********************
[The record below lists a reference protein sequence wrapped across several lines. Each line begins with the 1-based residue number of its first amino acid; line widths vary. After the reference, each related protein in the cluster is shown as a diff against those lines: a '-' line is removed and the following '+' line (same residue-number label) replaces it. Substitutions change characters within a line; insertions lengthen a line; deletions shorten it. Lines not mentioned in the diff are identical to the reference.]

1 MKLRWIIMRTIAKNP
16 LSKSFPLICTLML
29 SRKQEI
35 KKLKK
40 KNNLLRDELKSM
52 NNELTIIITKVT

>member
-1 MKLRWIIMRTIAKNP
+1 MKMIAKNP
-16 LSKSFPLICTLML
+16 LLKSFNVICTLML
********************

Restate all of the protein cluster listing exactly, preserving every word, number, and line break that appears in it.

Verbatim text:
[The record below lists a reference protein sequence wrapped across several lines. Each line begins with the 1-based residue number of its first amino acid; line widths vary. After the reference, each related protein in the cluster is shown as a diff against those lines: a '-' line is removed and the following '+' line (same residue-number label) replaces it. Substitutions change characters within a line; insertions lengthen a line; deletions shorten it. Lines not mentioned in the diff are identical to the reference.]

1 MKLRWIIMRTIAKNP
16 LSKSFPLICTLML
29 SRKQEI
35 KKLKK
40 KNNLLRDELKSM
52 NNELTIIITKVT

>member
-1 MKLRWIIMRTIAKNP
+1 MKMIAKNP
-16 LSKSFPLICTLML
+16 LLKSFNVICTLML